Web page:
Ah yes, this pylon.  We were happily admiring the beauty and wildness of the place when we realised that there was a huge great plonking pylon – no, a chain of pylons striding across the valley.  How fascinating that we’d subconsciously “subtracted” it from our awareness.  How strange too that we object to wind farms but seem oblivious to these earlier man-made monstrosities.Pylons, sheep and gorseThe way is well-signposted.  But look behind the sign, and there’s a telling indication of modern farming.  That’s the old drystone wall broken and crumbling, and it’s been superceded by an ugly barbed-wire fence (which you can just see in the foreground of the photo).  How very sad.Route sign to Edin's Hall BrochNature gives and it takes.  En route we found evidence of the harsh reality of nature red in tooth and claw.  Somebody’s dined here….perhaps the sparrowhawk we saw wheeling above?Nature red in tooth and clawHowever the kindly sheep have left me some lovely bits of fleece to collect – it’s the softest and cleanest fleece I have found out and about for a long time.  Wish I could catch a sheep to take some more fleece home with me!fleeceFinally, we get to the top of the hill, and there – amid a lot of other stone ruins (it’s a prehistoric hill fort) – is Edin’s Hall Broch!  (You get a really good idea of the whole site with this aerial picture on the Welcome to Scotland website.)Approaching Edin's Hall BrochThe people who built this place knew about dry stone walls – they could teach modern farmers a thing or two.  Just look at the size of the stones at the base of this building!huge stones at base of wallsThe size of the walls too is enormous – at their maximum they are over 5 metres wide.thick wallsThere’s a proper entrance, and what must be a front door slab lying on the ground beside.entrance to Edin's Hall BrochOn either side of the front entrance, there are guard rooms.entrance to guard roomsSet in these huge walls around are well-built steps and more rooms. stone steps Perhaps the most intriguing thing about this place is that this is one of only a handful of brochs in the Lowlands.  They are mostly found in northern western Scotland.   And this broch is not like the northern brochs – it’s too large in diameter for starters, so there are doubts that it was ever roofed.  As you will see on the information board reproduced below, Historic Scotland have come up with the hypothesis that somebody in the 2nd century AD travelled south bringing broch-building skills with them and adapted them to this Border locality.Historic Scotland information boardWho knows?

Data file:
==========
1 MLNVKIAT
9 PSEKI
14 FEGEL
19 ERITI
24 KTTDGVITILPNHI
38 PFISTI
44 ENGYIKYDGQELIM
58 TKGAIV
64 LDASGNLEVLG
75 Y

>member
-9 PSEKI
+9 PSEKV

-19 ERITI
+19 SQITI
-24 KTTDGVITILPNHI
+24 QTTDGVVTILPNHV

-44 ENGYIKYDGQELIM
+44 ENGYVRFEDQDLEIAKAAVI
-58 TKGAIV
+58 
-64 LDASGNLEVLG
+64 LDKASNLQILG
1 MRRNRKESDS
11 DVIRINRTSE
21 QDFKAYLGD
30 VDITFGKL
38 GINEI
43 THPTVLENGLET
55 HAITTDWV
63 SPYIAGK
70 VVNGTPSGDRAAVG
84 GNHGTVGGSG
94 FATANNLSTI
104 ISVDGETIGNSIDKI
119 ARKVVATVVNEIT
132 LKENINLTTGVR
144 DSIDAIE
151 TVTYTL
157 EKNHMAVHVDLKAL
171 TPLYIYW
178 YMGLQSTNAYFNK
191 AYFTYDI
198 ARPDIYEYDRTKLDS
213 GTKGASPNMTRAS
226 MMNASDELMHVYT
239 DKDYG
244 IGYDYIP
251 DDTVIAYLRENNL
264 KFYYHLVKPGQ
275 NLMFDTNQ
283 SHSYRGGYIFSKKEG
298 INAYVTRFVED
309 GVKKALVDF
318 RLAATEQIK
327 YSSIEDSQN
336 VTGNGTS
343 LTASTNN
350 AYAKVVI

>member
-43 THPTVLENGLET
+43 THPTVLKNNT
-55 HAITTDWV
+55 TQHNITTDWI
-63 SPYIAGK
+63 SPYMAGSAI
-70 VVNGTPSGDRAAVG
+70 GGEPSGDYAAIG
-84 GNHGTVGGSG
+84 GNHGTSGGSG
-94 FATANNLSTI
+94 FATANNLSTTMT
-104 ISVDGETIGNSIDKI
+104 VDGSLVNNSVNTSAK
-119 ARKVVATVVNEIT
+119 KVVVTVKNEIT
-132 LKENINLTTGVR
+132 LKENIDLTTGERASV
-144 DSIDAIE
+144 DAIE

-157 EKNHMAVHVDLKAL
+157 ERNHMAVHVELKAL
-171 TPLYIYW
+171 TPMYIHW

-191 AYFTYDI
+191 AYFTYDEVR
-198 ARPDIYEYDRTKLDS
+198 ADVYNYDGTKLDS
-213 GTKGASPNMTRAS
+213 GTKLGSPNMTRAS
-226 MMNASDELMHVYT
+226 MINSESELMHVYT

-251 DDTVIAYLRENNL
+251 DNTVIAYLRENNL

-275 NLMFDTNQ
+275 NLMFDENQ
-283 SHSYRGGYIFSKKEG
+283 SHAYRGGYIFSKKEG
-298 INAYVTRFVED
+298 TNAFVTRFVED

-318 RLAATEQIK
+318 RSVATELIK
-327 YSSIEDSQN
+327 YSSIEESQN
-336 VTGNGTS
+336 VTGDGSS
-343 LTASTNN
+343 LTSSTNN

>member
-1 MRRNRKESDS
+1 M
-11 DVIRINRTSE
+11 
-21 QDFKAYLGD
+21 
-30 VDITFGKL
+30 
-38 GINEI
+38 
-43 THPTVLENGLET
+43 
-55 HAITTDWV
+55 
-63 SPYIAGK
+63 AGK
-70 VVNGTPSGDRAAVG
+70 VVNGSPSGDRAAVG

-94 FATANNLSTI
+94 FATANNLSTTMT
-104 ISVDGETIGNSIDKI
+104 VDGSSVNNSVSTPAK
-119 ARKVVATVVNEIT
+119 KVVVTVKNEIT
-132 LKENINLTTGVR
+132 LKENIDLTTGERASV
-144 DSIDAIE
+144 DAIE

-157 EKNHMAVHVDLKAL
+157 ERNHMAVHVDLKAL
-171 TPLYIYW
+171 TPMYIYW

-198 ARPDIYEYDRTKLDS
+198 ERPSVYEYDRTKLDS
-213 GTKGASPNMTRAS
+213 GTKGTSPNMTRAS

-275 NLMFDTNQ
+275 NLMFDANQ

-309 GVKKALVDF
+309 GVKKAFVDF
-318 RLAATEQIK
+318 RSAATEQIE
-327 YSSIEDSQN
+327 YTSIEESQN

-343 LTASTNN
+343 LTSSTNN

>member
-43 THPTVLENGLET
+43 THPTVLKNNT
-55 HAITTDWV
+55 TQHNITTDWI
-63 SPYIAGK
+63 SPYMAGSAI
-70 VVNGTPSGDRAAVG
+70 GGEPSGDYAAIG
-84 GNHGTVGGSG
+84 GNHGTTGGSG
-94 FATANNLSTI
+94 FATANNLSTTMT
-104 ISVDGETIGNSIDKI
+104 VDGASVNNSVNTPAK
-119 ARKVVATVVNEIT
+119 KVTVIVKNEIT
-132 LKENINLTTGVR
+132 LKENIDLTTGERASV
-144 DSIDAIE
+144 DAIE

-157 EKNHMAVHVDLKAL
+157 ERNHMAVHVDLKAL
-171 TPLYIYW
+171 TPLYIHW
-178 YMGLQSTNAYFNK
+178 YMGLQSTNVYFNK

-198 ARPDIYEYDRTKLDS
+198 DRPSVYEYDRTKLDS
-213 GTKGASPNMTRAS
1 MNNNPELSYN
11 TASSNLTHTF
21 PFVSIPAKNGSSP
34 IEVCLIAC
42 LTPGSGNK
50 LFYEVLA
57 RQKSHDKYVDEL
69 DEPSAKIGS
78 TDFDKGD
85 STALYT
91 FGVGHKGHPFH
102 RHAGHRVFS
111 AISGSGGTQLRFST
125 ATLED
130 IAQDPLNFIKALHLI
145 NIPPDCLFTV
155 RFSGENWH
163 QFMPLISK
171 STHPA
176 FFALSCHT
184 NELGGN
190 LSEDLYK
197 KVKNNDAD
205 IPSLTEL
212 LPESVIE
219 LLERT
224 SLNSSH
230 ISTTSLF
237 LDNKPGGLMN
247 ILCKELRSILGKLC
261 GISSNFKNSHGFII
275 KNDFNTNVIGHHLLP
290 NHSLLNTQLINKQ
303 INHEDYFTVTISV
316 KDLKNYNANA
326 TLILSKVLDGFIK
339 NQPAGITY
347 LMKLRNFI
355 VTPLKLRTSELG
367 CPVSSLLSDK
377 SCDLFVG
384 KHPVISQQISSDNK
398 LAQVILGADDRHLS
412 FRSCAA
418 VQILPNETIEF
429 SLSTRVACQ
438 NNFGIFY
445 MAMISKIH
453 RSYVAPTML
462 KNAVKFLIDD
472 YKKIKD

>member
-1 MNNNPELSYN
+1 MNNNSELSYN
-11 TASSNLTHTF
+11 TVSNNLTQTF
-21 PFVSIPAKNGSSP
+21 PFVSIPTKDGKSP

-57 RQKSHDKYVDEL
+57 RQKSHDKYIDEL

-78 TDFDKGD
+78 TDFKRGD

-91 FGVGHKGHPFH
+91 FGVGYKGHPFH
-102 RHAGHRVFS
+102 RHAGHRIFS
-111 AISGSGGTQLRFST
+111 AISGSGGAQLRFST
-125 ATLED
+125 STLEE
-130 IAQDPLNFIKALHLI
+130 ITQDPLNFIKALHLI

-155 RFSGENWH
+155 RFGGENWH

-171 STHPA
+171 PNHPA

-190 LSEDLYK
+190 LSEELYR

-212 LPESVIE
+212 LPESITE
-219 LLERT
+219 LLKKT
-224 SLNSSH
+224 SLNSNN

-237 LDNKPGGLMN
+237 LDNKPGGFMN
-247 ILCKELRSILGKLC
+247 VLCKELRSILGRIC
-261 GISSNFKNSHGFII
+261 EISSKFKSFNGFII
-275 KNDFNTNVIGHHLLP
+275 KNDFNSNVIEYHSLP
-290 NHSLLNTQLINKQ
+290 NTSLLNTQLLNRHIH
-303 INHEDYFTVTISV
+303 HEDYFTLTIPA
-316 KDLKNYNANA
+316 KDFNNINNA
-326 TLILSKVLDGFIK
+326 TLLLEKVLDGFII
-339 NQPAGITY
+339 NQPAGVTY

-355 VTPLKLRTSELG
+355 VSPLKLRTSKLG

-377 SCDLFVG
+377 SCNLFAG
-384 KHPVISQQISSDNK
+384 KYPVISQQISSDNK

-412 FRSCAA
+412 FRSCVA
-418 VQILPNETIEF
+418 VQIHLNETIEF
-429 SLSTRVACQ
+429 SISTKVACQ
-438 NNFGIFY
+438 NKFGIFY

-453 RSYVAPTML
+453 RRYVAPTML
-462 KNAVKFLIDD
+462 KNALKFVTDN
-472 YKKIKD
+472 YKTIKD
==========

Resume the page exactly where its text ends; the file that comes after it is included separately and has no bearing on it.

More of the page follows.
What we do know, however, is that when this site was first excavated in the late 19th century, a number of artifacts were found (these were donated to the Museum of Scotland).  They include a stone spindle whorl, a piece of jet ring, an amber bead, an oyster shell, bones and a fragment of a glass bracelet.  Very much the normal sort of possessions of people’s lives – food, ornamentation, and the means to clothe oneself.

I’d read about spindle whorls recently in Rebecca’s Needle and Spindle blog.  She describes so clearly what an vital part they had to play in basic survival tactics – and that would have been especially the case in these colder northern climes.

So – I’m once again stretching my imagination back to the people who lived here, and I’m finding that they (like me) enjoyed a bit of bling.  Ancestors of the modern sheep grazing around would have been of value to them for clothing – just as they are to me.

The modern world interrupts my old-times reverie. Well – a slightly more modern world.  Down through the trees, on the other side of the Whiteadder Water, there’s a glimpse of an intriguing house – actually another Round House.  Apparently it’s The Retreat, built in the late 18th century by the Earl of Wemyss as a shooting lodge.  You can’t help wondering if he was referencing the round broch on the opposite hill in his choice of architecture……  It looks very comfortable and well-appointed compared to the exposed stony broch of the ancients.looking down at The Retreat